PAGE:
Duquende is a highly respected flamenco artist who has toured with, among others, the great Paco de Lucía. His preferred guitarist now is Chicuelo, and rightly so. Chicuelo is a monster player and excels both as an accompanist and a soloist. To hear them together, un-amplified in a small room is a wonderful experience and something one is not likely to witness many times. These are artists who fill large concert halls, and yet they love the art enough to perform for less than one-hundred people and make a fraction of what they normally make. You see, tickets for this series of concerts are only twenty-five euros. That price seems ridiculous when I think about how much a nosebleed ticket costs to see famous American artists. 

And yet flamenco, a music with unsurpassable feeling and talent, remains largely an outsider in its country of origin and, apart from small groups of aficionados in other countries, is surprisingly unknown or unappreciated. Within Spain curious tourists make up a large percentage of flamenco’s patrons—and it is mainly to them I am talking to right now, because at least they seem to want to witness this great art. If you want to see a true flamenco show in Madrid, Sala García Lorca is the place to do it. Just remember, the room upstairs is separate from the restaurant below and the shows are different. To see if a show is programed while you are in town, check out their website here: (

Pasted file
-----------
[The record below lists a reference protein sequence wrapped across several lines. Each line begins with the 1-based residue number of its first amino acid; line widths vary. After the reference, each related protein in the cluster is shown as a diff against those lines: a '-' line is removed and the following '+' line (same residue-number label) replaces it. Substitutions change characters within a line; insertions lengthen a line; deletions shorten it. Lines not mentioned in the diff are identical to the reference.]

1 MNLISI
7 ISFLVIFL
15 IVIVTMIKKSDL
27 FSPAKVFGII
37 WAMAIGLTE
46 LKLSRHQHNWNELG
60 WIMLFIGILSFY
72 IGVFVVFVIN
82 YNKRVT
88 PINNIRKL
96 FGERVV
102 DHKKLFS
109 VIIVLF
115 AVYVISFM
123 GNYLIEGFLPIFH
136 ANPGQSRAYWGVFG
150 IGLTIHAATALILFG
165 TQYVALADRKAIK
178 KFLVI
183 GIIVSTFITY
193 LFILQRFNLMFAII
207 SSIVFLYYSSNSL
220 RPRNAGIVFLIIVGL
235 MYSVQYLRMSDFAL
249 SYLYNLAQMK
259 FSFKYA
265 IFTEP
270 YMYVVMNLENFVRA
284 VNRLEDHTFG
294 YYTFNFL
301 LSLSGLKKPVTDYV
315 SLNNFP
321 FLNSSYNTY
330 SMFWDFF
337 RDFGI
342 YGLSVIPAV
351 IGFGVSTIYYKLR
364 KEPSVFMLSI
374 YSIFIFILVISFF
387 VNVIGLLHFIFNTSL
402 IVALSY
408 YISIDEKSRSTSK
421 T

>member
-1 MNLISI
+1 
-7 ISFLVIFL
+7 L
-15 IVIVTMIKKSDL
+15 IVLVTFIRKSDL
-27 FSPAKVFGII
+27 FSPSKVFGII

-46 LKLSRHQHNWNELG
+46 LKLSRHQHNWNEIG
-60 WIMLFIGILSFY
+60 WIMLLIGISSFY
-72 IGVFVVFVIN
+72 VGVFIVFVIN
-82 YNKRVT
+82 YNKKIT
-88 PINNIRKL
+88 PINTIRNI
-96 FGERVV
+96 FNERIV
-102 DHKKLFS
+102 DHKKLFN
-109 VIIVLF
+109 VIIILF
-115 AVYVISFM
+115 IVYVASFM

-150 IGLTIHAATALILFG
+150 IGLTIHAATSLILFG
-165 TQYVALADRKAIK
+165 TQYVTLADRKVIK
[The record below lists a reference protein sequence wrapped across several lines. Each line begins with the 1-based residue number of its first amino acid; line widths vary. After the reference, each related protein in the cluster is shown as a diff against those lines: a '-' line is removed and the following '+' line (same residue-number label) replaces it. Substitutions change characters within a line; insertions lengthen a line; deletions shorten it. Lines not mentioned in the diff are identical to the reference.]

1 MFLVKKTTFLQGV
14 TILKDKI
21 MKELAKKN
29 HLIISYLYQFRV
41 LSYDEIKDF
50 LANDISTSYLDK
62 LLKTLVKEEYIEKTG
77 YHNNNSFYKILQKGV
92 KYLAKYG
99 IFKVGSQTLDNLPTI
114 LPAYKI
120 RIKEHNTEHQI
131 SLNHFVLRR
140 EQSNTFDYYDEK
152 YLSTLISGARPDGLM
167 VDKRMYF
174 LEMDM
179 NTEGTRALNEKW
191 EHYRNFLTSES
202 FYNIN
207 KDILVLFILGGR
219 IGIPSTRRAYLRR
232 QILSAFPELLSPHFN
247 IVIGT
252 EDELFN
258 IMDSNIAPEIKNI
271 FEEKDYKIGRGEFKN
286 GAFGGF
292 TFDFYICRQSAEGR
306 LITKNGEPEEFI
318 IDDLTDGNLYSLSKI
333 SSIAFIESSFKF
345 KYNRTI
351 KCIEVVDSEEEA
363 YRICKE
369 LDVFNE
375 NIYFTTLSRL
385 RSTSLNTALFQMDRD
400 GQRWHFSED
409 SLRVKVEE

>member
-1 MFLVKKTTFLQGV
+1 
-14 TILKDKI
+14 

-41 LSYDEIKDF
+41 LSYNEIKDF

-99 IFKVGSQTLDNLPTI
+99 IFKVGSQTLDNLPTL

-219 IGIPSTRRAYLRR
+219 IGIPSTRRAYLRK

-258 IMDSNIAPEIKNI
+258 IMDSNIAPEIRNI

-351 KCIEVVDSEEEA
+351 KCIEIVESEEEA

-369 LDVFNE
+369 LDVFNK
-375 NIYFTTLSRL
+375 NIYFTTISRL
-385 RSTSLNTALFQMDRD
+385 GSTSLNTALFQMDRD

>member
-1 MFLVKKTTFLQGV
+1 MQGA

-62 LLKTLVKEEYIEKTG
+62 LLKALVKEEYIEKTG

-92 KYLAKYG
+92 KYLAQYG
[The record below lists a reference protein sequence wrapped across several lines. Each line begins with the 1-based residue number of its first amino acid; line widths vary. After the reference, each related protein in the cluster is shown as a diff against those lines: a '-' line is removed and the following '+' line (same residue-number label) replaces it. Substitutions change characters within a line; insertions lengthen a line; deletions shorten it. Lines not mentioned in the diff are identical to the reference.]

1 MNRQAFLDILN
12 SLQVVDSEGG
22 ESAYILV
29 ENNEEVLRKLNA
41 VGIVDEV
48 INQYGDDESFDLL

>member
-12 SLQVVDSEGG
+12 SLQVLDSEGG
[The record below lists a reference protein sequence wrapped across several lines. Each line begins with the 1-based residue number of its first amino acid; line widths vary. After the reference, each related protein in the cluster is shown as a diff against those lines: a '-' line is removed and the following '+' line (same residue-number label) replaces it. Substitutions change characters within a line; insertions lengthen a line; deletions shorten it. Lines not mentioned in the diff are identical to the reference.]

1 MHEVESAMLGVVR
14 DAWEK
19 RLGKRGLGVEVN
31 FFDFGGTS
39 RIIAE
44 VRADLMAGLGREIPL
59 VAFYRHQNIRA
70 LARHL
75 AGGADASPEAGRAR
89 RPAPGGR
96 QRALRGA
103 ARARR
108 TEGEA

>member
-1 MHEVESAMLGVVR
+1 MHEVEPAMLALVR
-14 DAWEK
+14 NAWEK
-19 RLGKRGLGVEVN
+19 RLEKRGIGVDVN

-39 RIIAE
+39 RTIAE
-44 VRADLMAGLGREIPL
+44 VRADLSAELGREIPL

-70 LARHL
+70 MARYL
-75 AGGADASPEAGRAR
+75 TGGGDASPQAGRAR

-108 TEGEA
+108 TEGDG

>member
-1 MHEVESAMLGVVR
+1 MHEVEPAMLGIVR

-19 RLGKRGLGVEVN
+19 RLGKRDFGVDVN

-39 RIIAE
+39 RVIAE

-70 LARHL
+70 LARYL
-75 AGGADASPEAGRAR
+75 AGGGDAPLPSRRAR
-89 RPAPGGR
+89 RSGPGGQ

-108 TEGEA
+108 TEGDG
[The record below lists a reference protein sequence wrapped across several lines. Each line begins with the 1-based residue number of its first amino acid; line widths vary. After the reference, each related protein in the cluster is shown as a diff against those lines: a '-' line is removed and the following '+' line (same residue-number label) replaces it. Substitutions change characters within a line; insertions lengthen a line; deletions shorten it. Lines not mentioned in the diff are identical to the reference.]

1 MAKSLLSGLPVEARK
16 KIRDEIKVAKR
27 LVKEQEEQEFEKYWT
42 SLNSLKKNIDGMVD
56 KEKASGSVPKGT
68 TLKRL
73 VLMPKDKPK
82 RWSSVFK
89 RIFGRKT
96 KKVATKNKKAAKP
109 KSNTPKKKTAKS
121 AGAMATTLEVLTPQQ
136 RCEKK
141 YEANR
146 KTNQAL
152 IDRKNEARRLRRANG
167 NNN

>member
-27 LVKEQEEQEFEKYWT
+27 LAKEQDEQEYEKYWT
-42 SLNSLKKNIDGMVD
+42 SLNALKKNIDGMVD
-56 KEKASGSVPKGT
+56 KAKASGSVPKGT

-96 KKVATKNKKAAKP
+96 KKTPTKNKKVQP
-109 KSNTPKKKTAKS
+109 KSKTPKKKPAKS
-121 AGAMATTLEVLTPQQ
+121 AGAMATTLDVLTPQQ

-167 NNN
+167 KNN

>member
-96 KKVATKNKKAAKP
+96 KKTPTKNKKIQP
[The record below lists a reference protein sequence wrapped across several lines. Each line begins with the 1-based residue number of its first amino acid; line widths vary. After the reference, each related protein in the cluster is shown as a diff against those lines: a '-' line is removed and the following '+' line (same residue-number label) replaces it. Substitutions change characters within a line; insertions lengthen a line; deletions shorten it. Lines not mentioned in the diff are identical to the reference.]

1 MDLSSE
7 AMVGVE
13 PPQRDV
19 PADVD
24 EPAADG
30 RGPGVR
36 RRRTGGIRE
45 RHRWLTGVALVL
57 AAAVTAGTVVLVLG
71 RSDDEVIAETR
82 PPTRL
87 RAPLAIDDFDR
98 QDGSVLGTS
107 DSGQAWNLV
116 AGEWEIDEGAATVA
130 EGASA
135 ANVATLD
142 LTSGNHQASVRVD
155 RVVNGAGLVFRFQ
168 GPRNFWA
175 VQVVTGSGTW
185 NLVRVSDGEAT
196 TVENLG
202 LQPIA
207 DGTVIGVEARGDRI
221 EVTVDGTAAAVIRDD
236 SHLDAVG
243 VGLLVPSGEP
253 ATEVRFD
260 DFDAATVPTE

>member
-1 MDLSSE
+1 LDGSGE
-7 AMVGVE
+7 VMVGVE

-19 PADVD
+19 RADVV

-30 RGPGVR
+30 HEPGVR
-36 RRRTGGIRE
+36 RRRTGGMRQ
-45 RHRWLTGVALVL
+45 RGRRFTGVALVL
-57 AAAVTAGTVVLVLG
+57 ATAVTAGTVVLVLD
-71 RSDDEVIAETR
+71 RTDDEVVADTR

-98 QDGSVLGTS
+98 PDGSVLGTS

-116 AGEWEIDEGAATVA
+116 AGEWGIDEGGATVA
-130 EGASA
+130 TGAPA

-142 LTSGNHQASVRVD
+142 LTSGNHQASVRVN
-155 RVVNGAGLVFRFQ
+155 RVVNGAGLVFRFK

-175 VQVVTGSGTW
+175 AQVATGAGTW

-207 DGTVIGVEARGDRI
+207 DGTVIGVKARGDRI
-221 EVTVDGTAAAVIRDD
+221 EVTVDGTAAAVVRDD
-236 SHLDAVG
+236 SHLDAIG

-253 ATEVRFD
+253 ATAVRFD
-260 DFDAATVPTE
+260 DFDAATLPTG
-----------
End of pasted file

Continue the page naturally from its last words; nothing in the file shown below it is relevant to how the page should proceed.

Saturday, April 4, 2015

Semana Santa Trip Part 5 (Finale): Ronda

Better late than never, right? This weekend makes it a year since I was last in Ronda, during Easter weekend. It is easily one of the most gorgeous villages in Spain. From the time I visited during my first trip to Europe in the winter of 2011, I swore I would go back. I happened upon an excellent quality leather belt my first time there, and have worn it nearly every day for the past four years. It was time to get some more, and at the same time witness the processions of Semana Santa.


Mmmmmm....fresh mushrooms.
     After sucessfully finding the same store I had visited years prior and buying belts for myself and others, I stood on the side of the street and watched the Easter procession go by, complete with Jesus on the cross, Mary, censers, men and women in uniform and plenty of music.